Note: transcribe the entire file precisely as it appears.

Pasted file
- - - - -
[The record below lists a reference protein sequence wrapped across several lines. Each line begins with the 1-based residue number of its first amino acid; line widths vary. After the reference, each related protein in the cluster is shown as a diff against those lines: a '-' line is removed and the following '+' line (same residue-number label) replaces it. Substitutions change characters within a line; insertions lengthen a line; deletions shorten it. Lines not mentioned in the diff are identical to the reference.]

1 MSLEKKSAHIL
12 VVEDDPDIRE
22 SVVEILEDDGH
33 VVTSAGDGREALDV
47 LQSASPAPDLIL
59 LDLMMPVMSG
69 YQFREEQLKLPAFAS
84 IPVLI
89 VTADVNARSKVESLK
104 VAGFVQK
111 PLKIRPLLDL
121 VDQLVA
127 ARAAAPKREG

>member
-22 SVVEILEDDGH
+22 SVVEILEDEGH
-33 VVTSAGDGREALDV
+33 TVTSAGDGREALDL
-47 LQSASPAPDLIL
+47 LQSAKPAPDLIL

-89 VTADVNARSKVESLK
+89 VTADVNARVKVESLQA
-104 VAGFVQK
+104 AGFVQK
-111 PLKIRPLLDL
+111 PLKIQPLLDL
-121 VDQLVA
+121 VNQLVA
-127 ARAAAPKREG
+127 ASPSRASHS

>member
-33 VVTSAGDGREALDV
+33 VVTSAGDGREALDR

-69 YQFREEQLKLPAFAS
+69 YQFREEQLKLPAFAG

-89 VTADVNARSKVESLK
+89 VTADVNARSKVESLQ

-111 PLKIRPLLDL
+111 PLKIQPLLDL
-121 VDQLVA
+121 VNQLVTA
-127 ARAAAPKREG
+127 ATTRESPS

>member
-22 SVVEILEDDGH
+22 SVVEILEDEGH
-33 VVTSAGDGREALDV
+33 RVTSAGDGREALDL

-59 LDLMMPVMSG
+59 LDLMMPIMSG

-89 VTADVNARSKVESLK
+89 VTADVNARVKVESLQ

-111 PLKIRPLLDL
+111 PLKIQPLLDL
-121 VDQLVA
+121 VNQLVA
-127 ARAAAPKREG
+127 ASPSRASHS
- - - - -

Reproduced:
[The record below lists a reference protein sequence wrapped across several lines. Each line begins with the 1-based residue number of its first amino acid; line widths vary. After the reference, each related protein in the cluster is shown as a diff against those lines: a '-' line is removed and the following '+' line (same residue-number label) replaces it. Substitutions change characters within a line; insertions lengthen a line; deletions shorten it. Lines not mentioned in the diff are identical to the reference.]

1 MSLEKKSAHIL
12 VVEDDPDIRE
22 SVVEILEDDGH
33 VVTSAGDGREALDV
47 LQSASPAPDLIL
59 LDLMMPVMSG
69 YQFREEQLKLPAFAS
84 IPVLI
89 VTADVNARSKVESLK
104 VAGFVQK
111 PLKIRPLLDL
121 VDQLVA
127 ARAAAPKREG

>member
-22 SVVEILEDDGH
+22 SVVEILEDEGH
-33 VVTSAGDGREALDV
+33 TVTSAGDGREALDL
-47 LQSASPAPDLIL
+47 LQSAKPAPDLIL

-89 VTADVNARSKVESLK
+89 VTADVNARVKVESLQA
-104 VAGFVQK
+104 AGFVQK
-111 PLKIRPLLDL
+111 PLKIQPLLDL
-121 VDQLVA
+121 VNQLVA
-127 ARAAAPKREG
+127 ASPSRASHS

>member
-33 VVTSAGDGREALDV
+33 VVTSAGDGREALDR

-69 YQFREEQLKLPAFAS
+69 YQFREEQLKLPAFAG

-89 VTADVNARSKVESLK
+89 VTADVNARSKVESLQ

-111 PLKIRPLLDL
+111 PLKIQPLLDL
-121 VDQLVA
+121 VNQLVTA
-127 ARAAAPKREG
+127 ATTRESPS

>member
-22 SVVEILEDDGH
+22 SVVEILEDEGH
-33 VVTSAGDGREALDV
+33 RVTSAGDGREALDL

-59 LDLMMPVMSG
+59 LDLMMPIMSG

-89 VTADVNARSKVESLK
+89 VTADVNARVKVESLQ

-111 PLKIRPLLDL
+111 PLKIQPLLDL
-121 VDQLVA
+121 VNQLVA
-127 ARAAAPKREG
+127 ASPSRASHS